Last week I did something I hadn’t done in a couple of years. I read the first book I published, Casting Stones. I have to say it surprised me. I have some things I might write a little differently if I were to write it now, but really, not much. The book held my attention even though I knew what was coming and I even reached around to pat myself on the back a few times for the turns of phrase, clever analogies and interesting metaphors. Yup. When it was all said and done and I read the last words, I breathed a sigh of satisfaction and realized there was only one thing I wanted to change about the book—the way I published it.
Originally, Casting Stones had around 180,000 words. I know. Like… wow… that’s a ton of words. It took a year, but eventually I trimmed that baby down to a sleek 78,000 as per recommendation of the editor I’d hired. I went ahead and published it in its new fit and trim form, but people did have some questions about what had occurred before and after the events in the novel. The readers wanted more and it was all just laying around on my proverbial cutting room floor.
A respected writing friend suggested I publish companion books as ebooks only, and the short stories of Prelude and Conclusions were born. They’ve done well all along, selling a little every month over the years, but I’ve always felt kind of bad about this because it was as though I was trying to get more money out of my readers and that had not at all been my intention.
One elderly woman in my home town stared me down in the aisle of the grocery store and asked me about what happened prior and after the events of the novel and I explained she would have to buy the Prelude and Conclusions online to find out.
With a scowl on her face, she said, “So that’s your game. I see how it is.”
I felt like an absolute heel.
Well, that little unsettling conversation led to me to put out yet one more Casting Stones book which included all three parts, the prelude, novel and conclusions, in one book. Someone suggested I call it the New Unabridged Version, which I now think sounds too, too… just too. Regardless, this is all a good example of how things evolve and the little stumbling blocks we trip over as we learn the business of writing and publishing… which, of course, I’m still learning.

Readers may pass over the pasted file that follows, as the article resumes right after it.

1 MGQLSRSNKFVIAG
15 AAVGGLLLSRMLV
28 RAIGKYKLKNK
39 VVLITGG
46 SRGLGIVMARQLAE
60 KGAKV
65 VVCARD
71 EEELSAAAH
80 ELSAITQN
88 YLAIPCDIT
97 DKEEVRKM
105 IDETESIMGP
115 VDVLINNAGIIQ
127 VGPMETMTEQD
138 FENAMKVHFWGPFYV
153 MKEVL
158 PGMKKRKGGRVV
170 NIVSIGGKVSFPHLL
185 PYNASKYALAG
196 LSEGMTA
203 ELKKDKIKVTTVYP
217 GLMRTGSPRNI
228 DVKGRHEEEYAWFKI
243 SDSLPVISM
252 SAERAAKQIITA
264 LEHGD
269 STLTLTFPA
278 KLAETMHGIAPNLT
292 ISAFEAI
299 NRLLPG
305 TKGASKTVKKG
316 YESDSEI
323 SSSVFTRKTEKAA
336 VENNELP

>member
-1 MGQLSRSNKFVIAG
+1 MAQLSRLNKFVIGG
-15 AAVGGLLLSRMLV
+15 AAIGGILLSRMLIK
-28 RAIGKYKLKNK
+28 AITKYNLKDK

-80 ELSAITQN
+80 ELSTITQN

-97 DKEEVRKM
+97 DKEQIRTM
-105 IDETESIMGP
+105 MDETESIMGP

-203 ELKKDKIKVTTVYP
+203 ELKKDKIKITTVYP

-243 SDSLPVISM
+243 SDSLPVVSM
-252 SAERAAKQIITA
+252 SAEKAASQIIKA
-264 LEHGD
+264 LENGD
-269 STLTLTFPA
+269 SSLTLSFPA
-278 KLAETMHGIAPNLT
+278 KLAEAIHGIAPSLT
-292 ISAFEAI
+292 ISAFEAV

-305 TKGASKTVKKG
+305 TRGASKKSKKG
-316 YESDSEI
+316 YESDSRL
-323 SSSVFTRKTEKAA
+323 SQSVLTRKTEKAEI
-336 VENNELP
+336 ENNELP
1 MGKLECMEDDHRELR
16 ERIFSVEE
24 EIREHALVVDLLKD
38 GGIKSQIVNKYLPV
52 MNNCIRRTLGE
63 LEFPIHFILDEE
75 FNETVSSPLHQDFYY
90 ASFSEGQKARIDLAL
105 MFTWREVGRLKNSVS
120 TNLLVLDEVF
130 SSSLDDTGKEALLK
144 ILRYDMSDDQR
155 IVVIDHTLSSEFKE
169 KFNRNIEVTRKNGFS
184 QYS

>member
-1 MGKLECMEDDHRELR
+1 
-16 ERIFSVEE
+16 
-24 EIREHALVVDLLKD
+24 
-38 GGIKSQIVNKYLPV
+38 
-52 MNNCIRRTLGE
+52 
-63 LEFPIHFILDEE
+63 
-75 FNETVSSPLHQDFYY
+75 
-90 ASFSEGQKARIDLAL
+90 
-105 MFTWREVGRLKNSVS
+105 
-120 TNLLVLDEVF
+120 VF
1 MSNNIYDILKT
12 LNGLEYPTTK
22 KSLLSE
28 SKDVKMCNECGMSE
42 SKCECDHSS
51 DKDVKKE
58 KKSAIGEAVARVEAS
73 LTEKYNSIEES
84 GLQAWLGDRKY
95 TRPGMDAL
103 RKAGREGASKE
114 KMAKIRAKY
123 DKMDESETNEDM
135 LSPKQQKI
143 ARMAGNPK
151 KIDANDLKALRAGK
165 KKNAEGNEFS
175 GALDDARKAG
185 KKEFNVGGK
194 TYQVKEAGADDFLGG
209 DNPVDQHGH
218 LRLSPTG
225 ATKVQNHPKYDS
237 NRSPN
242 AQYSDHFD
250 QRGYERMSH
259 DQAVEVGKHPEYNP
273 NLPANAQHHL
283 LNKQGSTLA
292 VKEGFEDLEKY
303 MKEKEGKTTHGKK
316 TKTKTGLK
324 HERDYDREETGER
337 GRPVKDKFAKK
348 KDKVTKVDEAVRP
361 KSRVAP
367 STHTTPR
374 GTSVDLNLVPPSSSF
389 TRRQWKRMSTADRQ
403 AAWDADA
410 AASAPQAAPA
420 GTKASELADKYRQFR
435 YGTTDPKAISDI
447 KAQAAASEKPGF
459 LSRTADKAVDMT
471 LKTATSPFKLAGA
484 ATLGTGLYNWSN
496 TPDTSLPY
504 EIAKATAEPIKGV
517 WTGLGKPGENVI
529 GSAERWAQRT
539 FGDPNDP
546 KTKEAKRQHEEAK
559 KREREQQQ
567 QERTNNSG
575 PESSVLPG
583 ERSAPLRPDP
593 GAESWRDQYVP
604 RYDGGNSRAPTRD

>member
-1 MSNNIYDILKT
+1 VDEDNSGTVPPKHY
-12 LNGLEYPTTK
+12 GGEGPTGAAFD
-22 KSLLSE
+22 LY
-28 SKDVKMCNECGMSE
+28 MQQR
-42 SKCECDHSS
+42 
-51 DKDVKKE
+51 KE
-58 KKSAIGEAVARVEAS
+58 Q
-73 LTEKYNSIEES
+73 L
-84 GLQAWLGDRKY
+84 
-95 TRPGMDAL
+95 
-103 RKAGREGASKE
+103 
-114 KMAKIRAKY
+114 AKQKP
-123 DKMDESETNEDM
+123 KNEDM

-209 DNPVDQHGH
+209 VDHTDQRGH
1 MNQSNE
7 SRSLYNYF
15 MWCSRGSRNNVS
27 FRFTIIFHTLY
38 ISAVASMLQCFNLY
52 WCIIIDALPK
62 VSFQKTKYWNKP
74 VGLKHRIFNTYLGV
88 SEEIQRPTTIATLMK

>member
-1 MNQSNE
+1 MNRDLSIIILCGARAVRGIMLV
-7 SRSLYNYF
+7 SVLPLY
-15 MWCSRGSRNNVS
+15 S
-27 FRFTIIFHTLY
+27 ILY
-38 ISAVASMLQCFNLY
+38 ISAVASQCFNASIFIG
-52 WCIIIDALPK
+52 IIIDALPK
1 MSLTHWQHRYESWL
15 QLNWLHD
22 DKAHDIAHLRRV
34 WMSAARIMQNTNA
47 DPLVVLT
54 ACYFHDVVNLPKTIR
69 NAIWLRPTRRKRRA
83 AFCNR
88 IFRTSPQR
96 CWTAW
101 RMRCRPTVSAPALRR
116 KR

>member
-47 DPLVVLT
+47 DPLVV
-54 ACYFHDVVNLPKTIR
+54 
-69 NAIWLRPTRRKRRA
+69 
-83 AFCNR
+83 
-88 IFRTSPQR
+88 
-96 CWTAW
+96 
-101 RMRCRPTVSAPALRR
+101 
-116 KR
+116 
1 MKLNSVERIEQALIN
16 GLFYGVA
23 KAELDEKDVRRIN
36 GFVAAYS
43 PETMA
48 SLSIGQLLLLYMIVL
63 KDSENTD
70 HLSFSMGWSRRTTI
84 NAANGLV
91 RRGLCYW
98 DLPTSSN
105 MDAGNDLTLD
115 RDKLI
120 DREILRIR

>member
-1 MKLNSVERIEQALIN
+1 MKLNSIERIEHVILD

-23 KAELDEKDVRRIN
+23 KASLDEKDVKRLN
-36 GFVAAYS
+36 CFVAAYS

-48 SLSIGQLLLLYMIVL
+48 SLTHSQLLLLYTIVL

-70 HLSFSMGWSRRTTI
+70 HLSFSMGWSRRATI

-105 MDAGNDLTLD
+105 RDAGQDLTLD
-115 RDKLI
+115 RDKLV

Regardless, I’ve decided I must figure out how to fix this situation. I’ve decided to take Prelude, Casting Stones, and Conclusions off the market. Retire them. This will leave only the version which includes all three parts… the unabridged version.
BUT, that name is just goofy. And there’s a glitch every author who indie publishes is gasping about right now—If I retire the novel, I lose the majority of my reviews on Amazon. Thirty-two I think, and it took a long time to earn those. The unabridged version only has nine reviews.
What to do, what to do.
Well, here’s what I did and I’m not sure I’ve got this completely figured out, but I’m inching closer all the time. I uploaded the Unabridged version as a new interior file to the Casting Stones Novel edition so I could keep the majority of the reviews.
I then retired the Unabridged version. Not sure this even makes sense to me, but the goal is to keep the reviews the novel had, but give the reader all of the stories in one book. I’m not sure it worked, but I feel pretty good about the idea, and we’ll see how it all turns out.
Now I kind of want to play with a new cover for the new unabridged version, which I am going to just call, Casting Stones, like I originally wanted to call it. I’ve seen the writing big dogs change covers on their books when they bring them back into print or make changes. I just feel like it needs a new face for this new , old, complete or whatever people want to call this book. Not sure though how the public would feel about a new cover. Opinions are welcome. Keep the cover or try something new? Too confusing or interesting?
Anyway, right now if you go buy Casting Stones, you should be getting the entire story in one book. And as I just finished reading it, I can say it is a work of dramatic fiction I am proud of.